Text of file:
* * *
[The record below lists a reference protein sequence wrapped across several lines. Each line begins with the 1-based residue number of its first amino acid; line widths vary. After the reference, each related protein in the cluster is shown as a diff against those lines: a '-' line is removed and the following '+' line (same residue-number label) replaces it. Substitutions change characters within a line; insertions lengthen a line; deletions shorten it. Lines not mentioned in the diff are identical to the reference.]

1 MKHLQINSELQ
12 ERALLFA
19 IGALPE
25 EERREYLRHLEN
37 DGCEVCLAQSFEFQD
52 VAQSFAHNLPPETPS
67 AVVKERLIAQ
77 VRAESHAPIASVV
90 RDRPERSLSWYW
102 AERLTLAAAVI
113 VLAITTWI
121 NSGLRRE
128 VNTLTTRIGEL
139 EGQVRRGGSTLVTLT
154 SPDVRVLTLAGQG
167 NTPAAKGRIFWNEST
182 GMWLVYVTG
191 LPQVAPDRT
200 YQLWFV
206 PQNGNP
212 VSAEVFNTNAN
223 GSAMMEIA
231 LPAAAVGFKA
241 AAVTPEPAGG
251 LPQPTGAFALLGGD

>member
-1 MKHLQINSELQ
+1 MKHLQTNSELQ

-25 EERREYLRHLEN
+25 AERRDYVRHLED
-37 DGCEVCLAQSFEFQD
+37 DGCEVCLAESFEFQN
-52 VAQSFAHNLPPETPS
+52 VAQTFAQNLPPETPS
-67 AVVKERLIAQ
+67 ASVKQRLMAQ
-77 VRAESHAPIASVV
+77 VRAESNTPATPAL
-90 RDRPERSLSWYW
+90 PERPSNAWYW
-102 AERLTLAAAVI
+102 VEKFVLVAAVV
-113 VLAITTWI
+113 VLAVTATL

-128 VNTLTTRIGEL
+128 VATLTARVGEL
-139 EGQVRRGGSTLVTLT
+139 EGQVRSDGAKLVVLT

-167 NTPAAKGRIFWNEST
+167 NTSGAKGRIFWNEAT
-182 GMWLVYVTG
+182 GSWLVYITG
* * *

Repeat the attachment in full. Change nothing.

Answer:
[The record below lists a reference protein sequence wrapped across several lines. Each line begins with the 1-based residue number of its first amino acid; line widths vary. After the reference, each related protein in the cluster is shown as a diff against those lines: a '-' line is removed and the following '+' line (same residue-number label) replaces it. Substitutions change characters within a line; insertions lengthen a line; deletions shorten it. Lines not mentioned in the diff are identical to the reference.]

1 MKHLQINSELQ
12 ERALLFA
19 IGALPE
25 EERREYLRHLEN
37 DGCEVCLAQSFEFQD
52 VAQSFAHNLPPETPS
67 AVVKERLIAQ
77 VRAESHAPIASVV
90 RDRPERSLSWYW
102 AERLTLAAAVI
113 VLAITTWI
121 NSGLRRE
128 VNTLTTRIGEL
139 EGQVRRGGSTLVTLT
154 SPDVRVLTLAGQG
167 NTPAAKGRIFWNEST
182 GMWLVYVTG
191 LPQVAPDRT
200 YQLWFV
206 PQNGNP
212 VSAEVFNTNAN
223 GSAMMEIA
231 LPAAAVGFKA
241 AAVTPEPAGG
251 LPQPTGAFALLGGD

>member
-1 MKHLQINSELQ
+1 MKHLQTNSELQ

-25 EERREYLRHLEN
+25 AERRDYVRHLED
-37 DGCEVCLAQSFEFQD
+37 DGCEVCLAESFEFQN
-52 VAQSFAHNLPPETPS
+52 VAQTFAQNLPPETPS
-67 AVVKERLIAQ
+67 ASVKQRLMAQ
-77 VRAESHAPIASVV
+77 VRAESNTPATPAL
-90 RDRPERSLSWYW
+90 PERPSNAWYW
-102 AERLTLAAAVI
+102 VEKFVLVAAVV
-113 VLAITTWI
+113 VLAVTATL

-128 VNTLTTRIGEL
+128 VATLTARVGEL
-139 EGQVRRGGSTLVTLT
+139 EGQVRSDGAKLVVLT

-167 NTPAAKGRIFWNEST
+167 NTSGAKGRIFWNEAT
-182 GMWLVYVTG
+182 GSWLVYITG